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Rule Intended to Curb Mad Cow May Have Unexpected Consequences

LINCOLN - Nebraska's state veterinarian is among those worried that dead cattle could be left to rot in windbreaks or ditches because of a federal regulation intended to prevent mad cow disease. The new rule, which takes effect April 27, says cattle over 30 months of age can't be rendered for animal feed unless their brains and spinal cords are removed first.

The Food and Drug Administration regulation is intended to prevent the prions that cause bovine spongiform encephalopathy (BSE), or mad cow disease, from slipping into livestock feed and causing an outbreak in cattle. Prions are found in the brain and spinal cord.

The rendering truck is a popular method for disposing of cattle that die before going to market. But some fear that rendering companies may stop picking up dead cattle or that higher fees will discourage farmers from calling a rendering company when an animal dies. The result could be dead cattle that are illegally dumped.

"It's going to be a major problem, " said State Veterinarian Dennis Hughes, who works for the Nebraska Department of Agriculture. "We fear farmers are going to be hauling them into shelterbelts or ditches, to make good coyote food."

Although the rule will cause disposal challenges, the FDA maintains that the rule is needed to control the spread of mad cow disease.

FDA press officer Michael Herndon said more than 200 people have died worldwide from the human form of mad cow disease, including three cases in the United States that probably resulted from exposure outside the country.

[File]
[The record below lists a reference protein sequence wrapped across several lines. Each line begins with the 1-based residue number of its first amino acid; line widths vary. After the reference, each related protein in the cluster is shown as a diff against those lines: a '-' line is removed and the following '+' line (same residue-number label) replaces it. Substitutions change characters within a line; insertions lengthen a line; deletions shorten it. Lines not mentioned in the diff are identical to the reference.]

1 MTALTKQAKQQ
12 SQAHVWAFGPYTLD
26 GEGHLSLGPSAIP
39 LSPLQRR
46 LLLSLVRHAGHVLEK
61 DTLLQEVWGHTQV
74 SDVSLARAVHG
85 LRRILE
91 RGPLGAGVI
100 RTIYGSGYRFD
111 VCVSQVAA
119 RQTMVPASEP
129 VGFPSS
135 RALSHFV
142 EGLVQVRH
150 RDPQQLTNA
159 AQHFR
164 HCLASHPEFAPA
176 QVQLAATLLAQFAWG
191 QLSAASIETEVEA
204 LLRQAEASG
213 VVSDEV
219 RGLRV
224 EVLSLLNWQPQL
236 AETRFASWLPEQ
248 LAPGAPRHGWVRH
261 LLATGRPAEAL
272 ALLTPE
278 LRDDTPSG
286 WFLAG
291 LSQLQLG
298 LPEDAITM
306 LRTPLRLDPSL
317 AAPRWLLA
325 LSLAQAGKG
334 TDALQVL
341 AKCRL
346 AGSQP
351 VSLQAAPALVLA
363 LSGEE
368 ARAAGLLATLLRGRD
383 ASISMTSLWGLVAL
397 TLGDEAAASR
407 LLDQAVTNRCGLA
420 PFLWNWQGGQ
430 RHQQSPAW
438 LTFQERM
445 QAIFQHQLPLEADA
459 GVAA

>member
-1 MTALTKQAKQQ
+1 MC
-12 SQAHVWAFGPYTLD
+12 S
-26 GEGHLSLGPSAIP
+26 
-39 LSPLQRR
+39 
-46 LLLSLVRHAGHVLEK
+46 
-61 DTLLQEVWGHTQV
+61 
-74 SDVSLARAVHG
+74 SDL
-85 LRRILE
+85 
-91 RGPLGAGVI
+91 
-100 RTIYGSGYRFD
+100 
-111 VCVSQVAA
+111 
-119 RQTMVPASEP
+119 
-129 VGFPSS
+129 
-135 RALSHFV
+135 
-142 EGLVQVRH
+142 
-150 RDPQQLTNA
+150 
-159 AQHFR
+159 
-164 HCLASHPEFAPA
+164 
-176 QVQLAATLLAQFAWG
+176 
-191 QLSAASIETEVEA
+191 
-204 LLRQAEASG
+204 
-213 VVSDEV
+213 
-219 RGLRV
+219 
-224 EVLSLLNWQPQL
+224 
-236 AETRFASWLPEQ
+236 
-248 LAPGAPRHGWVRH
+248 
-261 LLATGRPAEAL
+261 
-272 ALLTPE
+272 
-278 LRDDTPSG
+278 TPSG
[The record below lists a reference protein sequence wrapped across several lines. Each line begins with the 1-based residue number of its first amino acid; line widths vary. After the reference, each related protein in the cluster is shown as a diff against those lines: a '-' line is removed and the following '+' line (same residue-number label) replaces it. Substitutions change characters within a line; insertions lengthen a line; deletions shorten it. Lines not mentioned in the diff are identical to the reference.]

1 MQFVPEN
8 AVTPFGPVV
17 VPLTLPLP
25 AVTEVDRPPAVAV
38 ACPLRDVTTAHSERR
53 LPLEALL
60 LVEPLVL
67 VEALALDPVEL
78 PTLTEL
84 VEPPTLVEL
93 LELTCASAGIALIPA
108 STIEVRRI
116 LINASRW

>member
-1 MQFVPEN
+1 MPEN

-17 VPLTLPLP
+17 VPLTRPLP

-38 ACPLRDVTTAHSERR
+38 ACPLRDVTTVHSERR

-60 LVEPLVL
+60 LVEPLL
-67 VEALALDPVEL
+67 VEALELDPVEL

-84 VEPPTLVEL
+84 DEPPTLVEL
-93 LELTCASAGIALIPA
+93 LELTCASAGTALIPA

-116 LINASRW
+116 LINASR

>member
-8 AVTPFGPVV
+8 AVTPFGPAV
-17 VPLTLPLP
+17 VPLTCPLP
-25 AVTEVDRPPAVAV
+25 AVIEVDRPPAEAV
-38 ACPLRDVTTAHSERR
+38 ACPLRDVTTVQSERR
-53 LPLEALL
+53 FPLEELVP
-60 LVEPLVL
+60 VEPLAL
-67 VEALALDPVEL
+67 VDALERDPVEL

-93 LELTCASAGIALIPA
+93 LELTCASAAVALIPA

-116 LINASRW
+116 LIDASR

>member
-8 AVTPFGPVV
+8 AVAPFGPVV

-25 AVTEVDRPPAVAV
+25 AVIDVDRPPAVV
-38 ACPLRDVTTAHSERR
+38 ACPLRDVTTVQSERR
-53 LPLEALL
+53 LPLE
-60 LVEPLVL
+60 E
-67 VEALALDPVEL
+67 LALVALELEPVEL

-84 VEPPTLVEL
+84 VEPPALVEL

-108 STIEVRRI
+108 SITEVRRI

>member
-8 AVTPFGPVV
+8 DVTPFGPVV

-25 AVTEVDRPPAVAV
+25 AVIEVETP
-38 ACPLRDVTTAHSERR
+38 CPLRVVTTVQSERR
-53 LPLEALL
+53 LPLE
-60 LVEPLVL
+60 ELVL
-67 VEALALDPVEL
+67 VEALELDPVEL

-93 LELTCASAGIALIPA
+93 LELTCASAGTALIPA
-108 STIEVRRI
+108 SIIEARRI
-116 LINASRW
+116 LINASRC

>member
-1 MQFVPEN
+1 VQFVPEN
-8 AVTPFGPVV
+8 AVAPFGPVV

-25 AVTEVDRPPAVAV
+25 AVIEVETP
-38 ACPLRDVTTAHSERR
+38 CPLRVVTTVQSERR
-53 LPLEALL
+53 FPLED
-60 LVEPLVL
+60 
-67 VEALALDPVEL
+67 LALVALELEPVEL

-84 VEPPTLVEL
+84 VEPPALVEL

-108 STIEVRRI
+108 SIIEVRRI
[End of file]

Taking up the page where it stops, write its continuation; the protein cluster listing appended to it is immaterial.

"The FDA has an obligation to put control measures in place that will prevent the threats to public and animal health," Herndon said.

The regulation will have the most impact on the dairy industry - which accounts for about 300 farms and 60,000 cattle in Nebraska.

Milk cows, which are more likely to reach old age, are most productive after 3 years of age and can continue to produce until they're 15 or older. Beef cattle, in contrast, often go to slaughter before they're 2 years old.

According to the U.S. Department of Agriculture, about 4.2 million cattle and calves died before slaughter during 2007, roughly 4 percent of that year's Jan. 1 cattle inventory. Nebraska saw about a 3 percent death loss, or about 200,000 head. Iowa experienced about a 4.6 percent death loss, or about 185,000 cattle and calves.

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